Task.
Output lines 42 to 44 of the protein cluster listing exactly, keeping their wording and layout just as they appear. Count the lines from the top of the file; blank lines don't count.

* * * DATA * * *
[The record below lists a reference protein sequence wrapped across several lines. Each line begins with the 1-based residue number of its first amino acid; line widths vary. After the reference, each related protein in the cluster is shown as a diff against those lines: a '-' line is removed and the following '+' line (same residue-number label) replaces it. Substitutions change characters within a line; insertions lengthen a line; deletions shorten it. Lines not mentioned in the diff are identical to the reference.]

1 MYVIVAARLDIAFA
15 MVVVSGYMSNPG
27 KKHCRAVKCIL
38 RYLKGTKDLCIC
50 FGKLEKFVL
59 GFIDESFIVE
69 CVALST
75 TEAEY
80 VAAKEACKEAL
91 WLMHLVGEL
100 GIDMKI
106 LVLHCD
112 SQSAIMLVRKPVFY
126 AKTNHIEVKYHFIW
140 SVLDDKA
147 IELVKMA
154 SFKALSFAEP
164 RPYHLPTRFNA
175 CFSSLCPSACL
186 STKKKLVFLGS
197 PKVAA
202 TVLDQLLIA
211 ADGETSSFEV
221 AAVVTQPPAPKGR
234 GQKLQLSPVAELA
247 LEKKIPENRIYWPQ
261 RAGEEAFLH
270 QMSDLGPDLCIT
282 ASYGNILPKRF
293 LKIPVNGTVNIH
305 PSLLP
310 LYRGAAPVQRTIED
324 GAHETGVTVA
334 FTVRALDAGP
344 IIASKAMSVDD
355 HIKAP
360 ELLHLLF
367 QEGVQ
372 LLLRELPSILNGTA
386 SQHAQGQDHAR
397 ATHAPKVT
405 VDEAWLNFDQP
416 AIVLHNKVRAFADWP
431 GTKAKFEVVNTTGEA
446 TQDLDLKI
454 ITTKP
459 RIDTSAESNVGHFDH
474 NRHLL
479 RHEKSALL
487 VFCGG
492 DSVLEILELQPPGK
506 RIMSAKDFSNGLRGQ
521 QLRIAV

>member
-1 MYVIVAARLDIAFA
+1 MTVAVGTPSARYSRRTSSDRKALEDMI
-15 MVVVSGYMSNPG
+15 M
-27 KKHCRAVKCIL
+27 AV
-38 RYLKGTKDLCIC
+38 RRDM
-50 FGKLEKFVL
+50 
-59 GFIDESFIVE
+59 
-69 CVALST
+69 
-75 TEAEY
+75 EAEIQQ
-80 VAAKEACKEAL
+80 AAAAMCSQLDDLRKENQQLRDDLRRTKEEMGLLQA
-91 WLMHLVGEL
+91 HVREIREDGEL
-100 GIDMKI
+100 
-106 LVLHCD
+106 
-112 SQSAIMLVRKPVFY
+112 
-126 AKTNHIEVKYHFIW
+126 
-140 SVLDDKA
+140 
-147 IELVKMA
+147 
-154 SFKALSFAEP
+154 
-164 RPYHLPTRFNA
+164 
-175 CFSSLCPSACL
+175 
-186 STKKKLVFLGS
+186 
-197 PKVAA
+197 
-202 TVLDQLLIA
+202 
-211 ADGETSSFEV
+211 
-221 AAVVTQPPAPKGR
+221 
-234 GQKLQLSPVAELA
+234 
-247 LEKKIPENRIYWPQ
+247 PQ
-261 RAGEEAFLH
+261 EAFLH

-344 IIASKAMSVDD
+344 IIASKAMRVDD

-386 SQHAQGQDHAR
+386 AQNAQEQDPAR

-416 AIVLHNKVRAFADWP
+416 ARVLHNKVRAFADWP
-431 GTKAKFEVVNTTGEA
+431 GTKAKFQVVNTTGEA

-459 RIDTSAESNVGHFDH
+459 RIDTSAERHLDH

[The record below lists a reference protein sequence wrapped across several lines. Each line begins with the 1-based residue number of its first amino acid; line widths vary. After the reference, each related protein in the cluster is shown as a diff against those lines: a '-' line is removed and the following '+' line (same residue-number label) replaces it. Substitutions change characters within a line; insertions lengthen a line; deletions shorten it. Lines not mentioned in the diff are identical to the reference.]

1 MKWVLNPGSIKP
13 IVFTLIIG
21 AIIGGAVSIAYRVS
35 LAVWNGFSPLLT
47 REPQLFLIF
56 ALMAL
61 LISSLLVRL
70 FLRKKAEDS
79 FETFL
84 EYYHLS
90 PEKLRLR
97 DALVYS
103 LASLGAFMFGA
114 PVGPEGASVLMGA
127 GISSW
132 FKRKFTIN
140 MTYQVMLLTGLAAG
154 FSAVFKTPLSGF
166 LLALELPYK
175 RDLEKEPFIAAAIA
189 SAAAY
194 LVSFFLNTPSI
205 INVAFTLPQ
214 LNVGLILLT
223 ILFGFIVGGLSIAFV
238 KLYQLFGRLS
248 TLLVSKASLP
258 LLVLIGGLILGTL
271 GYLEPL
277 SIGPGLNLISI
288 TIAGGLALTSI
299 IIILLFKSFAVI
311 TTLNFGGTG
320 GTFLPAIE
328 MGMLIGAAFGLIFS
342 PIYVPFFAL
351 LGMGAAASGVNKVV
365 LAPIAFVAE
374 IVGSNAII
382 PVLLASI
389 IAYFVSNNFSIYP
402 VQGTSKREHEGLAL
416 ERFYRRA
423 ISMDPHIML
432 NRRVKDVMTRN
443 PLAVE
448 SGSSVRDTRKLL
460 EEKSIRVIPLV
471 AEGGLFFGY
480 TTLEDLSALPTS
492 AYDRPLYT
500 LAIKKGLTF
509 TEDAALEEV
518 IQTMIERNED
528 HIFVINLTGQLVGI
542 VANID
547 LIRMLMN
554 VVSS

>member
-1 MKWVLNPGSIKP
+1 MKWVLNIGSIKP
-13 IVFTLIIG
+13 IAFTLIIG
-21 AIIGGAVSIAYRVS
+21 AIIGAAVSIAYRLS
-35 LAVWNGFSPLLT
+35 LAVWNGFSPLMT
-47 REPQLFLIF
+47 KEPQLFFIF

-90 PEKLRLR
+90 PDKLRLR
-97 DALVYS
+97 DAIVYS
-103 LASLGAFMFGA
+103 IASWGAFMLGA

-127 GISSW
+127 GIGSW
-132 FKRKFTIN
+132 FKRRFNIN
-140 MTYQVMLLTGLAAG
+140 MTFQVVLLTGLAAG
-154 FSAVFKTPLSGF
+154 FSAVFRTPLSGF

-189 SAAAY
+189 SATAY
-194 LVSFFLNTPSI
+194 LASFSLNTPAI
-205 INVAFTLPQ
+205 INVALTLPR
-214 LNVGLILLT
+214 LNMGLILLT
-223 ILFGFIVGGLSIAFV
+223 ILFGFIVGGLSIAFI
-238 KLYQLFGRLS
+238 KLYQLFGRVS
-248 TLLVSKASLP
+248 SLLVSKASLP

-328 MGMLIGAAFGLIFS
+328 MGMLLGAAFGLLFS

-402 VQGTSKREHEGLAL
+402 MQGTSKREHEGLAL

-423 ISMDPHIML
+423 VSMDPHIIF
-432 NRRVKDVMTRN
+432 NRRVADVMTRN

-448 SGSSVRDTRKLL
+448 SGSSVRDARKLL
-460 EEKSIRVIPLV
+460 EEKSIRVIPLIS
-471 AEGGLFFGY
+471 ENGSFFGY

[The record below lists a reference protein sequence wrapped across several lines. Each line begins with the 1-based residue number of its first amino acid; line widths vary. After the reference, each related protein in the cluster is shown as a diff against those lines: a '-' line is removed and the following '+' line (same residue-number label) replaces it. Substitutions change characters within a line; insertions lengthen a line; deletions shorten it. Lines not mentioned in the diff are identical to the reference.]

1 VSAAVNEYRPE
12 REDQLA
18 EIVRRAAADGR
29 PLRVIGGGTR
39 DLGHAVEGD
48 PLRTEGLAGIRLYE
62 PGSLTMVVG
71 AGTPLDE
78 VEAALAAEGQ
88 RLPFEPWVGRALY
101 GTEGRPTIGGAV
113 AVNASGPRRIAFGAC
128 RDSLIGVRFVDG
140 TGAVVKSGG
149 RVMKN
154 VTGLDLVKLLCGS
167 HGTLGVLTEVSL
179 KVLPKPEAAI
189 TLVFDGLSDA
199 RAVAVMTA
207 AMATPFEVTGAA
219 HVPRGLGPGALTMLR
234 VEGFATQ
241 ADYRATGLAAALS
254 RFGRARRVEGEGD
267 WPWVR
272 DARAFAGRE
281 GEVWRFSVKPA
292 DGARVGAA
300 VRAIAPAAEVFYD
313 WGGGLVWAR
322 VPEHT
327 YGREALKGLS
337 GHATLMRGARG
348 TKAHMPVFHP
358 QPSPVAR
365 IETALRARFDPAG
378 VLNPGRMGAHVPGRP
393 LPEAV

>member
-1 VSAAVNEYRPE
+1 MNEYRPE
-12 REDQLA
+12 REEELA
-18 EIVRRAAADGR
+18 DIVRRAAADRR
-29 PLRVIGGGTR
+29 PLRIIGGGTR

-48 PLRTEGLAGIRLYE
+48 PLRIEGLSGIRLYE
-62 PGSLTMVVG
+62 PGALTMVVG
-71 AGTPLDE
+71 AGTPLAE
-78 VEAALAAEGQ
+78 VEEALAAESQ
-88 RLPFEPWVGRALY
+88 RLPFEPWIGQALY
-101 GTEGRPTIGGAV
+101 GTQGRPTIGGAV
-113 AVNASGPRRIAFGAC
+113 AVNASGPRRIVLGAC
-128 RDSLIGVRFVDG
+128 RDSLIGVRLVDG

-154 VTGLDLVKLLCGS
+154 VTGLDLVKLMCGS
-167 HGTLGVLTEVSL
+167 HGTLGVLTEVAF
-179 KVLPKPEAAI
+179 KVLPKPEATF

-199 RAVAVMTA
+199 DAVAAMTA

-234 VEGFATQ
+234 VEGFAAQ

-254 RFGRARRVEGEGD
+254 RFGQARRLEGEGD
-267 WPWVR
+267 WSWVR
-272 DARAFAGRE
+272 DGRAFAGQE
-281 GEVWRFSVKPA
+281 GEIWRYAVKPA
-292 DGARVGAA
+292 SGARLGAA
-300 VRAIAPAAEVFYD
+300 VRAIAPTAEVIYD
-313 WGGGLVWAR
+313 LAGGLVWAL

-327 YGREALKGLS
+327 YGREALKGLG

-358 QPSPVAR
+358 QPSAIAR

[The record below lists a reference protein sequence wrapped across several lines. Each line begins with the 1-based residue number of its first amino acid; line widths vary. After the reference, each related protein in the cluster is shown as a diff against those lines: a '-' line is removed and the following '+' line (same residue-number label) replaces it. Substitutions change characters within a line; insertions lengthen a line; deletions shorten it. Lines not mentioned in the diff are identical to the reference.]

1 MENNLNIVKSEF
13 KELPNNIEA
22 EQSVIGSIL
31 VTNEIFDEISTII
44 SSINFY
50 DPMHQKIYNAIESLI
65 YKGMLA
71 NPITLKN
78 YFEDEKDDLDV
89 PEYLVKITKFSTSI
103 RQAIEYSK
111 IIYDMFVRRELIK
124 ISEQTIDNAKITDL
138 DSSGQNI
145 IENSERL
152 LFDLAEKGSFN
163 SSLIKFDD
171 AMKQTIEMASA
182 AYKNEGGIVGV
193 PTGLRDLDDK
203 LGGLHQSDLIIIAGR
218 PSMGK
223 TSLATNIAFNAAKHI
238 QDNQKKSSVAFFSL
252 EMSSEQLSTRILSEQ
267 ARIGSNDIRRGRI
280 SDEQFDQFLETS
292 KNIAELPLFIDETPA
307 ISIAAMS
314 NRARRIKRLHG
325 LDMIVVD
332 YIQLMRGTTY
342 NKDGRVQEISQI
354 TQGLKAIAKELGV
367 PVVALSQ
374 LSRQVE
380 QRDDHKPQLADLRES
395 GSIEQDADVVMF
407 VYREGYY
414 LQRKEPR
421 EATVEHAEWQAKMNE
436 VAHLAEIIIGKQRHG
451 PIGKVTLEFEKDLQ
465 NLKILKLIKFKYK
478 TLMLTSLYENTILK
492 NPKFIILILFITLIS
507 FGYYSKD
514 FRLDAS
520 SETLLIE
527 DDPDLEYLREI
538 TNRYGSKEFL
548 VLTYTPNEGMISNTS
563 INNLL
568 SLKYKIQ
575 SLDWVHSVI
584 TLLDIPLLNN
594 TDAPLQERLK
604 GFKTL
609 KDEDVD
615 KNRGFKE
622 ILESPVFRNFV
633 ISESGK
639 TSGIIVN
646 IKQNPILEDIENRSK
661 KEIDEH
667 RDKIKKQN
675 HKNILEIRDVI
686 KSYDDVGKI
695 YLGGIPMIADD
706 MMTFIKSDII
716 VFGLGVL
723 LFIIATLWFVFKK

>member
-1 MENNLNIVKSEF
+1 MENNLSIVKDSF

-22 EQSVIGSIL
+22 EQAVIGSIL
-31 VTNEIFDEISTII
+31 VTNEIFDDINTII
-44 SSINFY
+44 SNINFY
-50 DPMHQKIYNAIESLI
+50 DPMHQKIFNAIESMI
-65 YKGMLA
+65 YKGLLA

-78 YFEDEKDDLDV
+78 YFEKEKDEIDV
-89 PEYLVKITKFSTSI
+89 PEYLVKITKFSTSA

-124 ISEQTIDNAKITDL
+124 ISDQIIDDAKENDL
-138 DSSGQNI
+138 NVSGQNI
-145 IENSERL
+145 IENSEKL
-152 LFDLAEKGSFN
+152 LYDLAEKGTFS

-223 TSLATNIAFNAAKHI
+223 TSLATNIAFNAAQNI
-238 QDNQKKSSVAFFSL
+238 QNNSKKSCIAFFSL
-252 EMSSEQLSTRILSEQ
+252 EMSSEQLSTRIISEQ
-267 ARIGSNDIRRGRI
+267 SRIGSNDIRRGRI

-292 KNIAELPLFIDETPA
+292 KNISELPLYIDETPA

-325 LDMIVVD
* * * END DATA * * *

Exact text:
397 ATHAPKVT
405 VDEAWLNFDQP
416 AIVLHNKVRAFADWP